157. St. Louis Country Club
C.B. Macdonald (1914) / Brian Silva (2004)
One gets the impression, playing St. Louis Country Club, that C.B. Macdonald was perplexed about how to route a course on such a tight piece of property. After all, his previous design efforts were spacious. But at St. Louis C.C., Macdonald must have felt squeezed, for he installed back-to-back par 3s at the second and third holes, placed his Redan par 3, the 16th, near the entrance road, then had players walk back to the 16th tee to play the 17th. Those quirks aside, St. Louis C.C. is a sublime, hilly museum of golf. It has so many enormous, unique landforms, it’s like playing golf through a dinosaur graveyard. The short par-4 18th is Macdonald’s version of the 17th at Prestwick, the Alps, and features a blind approach over a ridge into the green. If you miss a 30-incher on this punchbowl green, remember Sam Snead did, too, to lose the ’47 U.S. Open.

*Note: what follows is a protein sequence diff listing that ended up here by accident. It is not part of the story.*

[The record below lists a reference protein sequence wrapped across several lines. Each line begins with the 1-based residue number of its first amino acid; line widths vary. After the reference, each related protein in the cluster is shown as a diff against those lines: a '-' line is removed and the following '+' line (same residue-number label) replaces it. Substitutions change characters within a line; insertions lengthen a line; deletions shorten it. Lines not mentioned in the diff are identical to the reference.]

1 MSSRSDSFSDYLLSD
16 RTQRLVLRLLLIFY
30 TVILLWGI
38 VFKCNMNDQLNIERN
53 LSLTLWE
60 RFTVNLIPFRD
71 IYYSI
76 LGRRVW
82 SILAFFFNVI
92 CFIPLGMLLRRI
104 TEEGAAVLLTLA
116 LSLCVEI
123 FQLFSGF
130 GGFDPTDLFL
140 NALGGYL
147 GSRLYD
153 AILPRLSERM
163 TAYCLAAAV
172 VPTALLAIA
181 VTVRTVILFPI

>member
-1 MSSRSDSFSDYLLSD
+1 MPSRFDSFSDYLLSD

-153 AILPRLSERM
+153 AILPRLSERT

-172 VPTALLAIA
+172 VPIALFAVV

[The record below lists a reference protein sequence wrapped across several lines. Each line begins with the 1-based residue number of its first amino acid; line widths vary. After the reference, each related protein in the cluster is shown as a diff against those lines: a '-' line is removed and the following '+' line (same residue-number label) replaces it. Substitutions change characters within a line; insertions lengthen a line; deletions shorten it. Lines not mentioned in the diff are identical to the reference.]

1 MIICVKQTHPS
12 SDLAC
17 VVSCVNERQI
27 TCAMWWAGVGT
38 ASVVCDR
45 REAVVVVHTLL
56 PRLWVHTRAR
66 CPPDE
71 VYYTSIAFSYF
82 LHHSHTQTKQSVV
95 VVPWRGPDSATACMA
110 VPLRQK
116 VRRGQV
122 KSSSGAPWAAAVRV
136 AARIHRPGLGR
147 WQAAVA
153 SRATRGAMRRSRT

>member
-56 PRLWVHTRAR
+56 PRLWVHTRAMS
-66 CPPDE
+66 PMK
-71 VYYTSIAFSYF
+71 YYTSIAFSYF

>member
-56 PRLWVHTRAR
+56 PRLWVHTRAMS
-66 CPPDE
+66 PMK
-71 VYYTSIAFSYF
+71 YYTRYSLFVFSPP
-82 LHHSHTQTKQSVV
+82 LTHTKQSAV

100 Greatest/Second 100 Greatest history: First time ranked
Panelist comments, St. Louis Country Club:
"St. Louis C.C. is what you would expect from C.B. MacDonald, an excellent set of short holes, no fear in building uphill holes, an intimate routing, and a well bunkered course with interesting greens. The place simply has charm that few courses possess."
"The start here is very difficult with two long par 3s in the opening trio. The punch bowl 5th is well conceived and quite interesting and the tree removal dramatically improved the drivable 8th. The finishing three are excellent with a brutal alps finisher. I am not sure if an architect would build this course today, but it is outstanding and fun."
"The club’s elegant parkland setting and rolling topography, wavy yellow fescue, plus the Raynor geometry make for both a pretty and enjoyable round."
"The old-school vibe at the club provides ambiance in spades for STL C.C. Plus, all the classic templates of C.B.: The course has a Biarritz, an Eden green, a decent Road Hole (with an actual road), Principal’s Nose, a Punchbowl green, a Short template with a deep thumbprint, perhaps the best Cape hole in the country, multiple sets of echelon bunkers, a Double Plateau, a reverse Redan and an Alps finishing hole. To boot, many of the other greens and fairways feature the abrupt shapes and shot values celebrated on Macdonald's much more well-known golf courses."
"St. Louis C.C. is one of the only courses in the area that have bent grass fairways; thus the ball does not roll and stops immediately in the fairway. The green speeds were inconsistent as well as the chipping surfaces."